Understanding your anesthetic care can seem daunting at first. Visurraga Enterprises LLC. and our anesthesia providers work closely together with your physician and surgeon to make your surgical experience as positive as possible.
**Please note that this information is for educational purposes only. Specific medical care should always be determined with a medical professional.
Day of Surgery What exactly does the anesthesia provider do?
A CRNA manages care of the patient’s anesthesia needs before, during, and after a procedure. A CRNA may manage your anesthesia care by doing any of the following during the procedure:
Visurraga Enterprises LLC offers the assurance that our anesthesia providers will remain at the bedside from the patient during the entirety of the anesthetic, ensuring the most comfortable, complete and relaxed anesthetic experience possible. Your safety is the anesthesia provider's sole focus during surgery or a procedure requiring anesthesia. There are risks and benefits to every anesthetic technique.
What kind of anesthesia will I have? There are three main types of anesthesia- general, regional, and local. In general anesthesia, the patient is made unconscious, while in regional and local anesthesia the patient may fall asleep but will not be unconscious. To learn more about these three types of anesthesia, visitPatient Education page. Certain procedures may require a specific type of anesthesia, such as open-heart surgery which requires general anesthesia. Other procedures may give you the option to use multiple kinds of anesthesia. If you feel strongly about what type of anesthesia you should have, it is best to talk with your anesthesia provider to see what can be done.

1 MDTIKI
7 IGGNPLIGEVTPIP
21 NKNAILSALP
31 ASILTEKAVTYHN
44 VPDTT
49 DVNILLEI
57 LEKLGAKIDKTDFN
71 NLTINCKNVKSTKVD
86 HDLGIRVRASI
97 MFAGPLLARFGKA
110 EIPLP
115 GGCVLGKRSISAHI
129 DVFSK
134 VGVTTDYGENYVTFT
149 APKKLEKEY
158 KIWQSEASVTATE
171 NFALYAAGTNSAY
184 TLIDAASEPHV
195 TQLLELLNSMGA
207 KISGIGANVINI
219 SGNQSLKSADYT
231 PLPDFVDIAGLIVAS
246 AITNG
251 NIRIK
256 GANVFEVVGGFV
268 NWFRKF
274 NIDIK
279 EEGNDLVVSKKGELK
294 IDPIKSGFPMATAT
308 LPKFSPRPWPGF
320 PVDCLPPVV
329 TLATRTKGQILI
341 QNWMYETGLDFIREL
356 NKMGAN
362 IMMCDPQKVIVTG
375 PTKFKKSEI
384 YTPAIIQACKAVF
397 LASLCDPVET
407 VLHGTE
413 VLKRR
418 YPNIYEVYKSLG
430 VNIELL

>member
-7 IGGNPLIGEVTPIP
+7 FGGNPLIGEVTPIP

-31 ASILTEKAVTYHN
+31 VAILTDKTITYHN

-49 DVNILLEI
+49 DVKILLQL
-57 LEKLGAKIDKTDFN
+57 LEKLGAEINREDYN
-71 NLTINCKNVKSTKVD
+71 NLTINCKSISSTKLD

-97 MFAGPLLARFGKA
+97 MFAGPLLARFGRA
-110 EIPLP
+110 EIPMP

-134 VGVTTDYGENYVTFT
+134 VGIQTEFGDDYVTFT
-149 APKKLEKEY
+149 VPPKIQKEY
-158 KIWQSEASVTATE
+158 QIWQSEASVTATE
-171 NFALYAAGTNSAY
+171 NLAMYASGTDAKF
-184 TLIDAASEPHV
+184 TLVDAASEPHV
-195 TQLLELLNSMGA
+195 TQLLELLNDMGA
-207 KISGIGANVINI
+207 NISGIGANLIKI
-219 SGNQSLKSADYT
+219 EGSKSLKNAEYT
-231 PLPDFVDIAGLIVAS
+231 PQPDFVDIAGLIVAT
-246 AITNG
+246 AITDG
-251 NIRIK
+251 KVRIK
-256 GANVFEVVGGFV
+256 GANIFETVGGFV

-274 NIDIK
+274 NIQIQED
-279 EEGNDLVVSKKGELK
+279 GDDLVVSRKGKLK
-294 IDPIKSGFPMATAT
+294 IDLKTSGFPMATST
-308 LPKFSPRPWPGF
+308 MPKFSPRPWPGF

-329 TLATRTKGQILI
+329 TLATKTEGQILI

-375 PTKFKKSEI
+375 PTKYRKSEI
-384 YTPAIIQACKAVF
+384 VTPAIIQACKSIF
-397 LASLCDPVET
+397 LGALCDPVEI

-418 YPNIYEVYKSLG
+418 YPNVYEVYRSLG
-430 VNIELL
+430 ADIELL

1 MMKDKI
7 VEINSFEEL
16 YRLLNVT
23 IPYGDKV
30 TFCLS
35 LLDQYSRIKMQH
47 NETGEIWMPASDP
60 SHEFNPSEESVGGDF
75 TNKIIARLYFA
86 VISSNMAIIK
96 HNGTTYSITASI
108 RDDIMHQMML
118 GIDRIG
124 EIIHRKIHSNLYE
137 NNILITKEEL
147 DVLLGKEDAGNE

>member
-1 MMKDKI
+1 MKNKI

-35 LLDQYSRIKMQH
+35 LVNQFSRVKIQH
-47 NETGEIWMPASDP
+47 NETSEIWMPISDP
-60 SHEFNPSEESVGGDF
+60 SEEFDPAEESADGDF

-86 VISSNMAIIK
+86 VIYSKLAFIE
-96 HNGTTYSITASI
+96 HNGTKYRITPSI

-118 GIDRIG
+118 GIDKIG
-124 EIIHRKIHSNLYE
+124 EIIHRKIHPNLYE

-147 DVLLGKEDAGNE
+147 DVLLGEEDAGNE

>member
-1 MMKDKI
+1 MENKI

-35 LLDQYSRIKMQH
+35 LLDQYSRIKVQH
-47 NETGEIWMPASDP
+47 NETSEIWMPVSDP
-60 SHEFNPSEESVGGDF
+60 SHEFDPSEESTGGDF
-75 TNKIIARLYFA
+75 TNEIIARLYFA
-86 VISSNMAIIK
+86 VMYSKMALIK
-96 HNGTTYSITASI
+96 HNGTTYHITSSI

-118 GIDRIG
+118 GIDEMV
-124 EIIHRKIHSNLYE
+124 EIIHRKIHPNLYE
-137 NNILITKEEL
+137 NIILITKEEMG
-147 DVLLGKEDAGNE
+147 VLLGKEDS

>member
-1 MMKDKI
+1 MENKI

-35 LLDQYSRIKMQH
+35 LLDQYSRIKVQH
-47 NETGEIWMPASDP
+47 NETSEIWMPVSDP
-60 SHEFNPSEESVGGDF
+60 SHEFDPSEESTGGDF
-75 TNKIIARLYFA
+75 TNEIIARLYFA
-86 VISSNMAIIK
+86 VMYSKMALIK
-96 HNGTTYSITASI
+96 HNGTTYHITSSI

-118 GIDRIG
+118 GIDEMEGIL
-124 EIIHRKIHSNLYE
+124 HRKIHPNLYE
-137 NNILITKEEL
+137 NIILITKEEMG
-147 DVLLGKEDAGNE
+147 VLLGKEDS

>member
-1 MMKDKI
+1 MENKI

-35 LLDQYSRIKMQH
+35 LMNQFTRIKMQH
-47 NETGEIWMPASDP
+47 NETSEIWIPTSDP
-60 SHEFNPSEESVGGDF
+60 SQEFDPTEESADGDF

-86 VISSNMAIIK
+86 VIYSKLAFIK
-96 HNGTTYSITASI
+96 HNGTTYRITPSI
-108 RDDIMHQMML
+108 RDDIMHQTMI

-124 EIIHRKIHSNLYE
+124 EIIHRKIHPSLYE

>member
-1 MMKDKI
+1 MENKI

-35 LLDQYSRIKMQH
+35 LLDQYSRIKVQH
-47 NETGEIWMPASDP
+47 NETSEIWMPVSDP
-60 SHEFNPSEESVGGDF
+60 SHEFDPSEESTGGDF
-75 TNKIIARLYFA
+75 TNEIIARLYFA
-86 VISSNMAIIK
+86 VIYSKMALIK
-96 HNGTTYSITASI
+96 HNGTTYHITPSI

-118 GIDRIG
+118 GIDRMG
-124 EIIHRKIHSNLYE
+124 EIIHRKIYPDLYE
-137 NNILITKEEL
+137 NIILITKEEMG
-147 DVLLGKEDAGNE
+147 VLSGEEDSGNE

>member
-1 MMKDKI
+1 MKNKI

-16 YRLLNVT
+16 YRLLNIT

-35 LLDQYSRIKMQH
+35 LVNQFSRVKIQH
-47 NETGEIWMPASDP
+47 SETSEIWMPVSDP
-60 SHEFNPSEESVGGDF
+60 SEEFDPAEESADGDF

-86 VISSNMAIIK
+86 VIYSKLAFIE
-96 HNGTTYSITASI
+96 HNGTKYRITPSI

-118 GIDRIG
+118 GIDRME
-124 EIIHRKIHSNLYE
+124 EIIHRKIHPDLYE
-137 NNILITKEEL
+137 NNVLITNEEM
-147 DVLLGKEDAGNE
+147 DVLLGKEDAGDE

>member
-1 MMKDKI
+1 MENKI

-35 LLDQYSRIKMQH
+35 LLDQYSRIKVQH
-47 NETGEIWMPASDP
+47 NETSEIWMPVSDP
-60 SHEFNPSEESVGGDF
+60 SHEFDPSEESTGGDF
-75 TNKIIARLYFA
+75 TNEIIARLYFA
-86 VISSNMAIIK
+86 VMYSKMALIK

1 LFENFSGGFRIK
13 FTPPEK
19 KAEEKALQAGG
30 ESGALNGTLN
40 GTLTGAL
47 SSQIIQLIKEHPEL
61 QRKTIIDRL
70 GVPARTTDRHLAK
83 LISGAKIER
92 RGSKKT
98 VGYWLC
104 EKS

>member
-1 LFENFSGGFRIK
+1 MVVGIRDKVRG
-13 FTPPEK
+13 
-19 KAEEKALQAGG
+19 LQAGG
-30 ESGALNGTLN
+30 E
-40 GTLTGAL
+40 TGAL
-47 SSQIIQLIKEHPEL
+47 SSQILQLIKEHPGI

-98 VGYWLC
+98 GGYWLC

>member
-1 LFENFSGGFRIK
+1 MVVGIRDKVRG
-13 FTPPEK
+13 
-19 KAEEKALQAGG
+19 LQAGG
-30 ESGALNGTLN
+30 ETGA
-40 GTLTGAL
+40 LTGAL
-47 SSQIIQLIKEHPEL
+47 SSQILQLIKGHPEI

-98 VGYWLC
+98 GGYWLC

Will I need to receive blood for the surgery/procedure? Typically, you will not need to receive blood for a surgery/procedure, especially if it is less serious or dangerous. However, it is entirely possible that you may need to receive blood during the surgery, whether it be planned or unplanned. For example, a surgery may require a blood transfusion, in which case you could donate your own blood for your surgery weeks in advance. Another potential scenario is if you were to unexpectedly lose too much blood during a surgery. If this were to happen, you would likely need to receive a blood transfusion. As a reminder, receiving a blood transfusion during an elective, outpatient procedure is highly unlikely.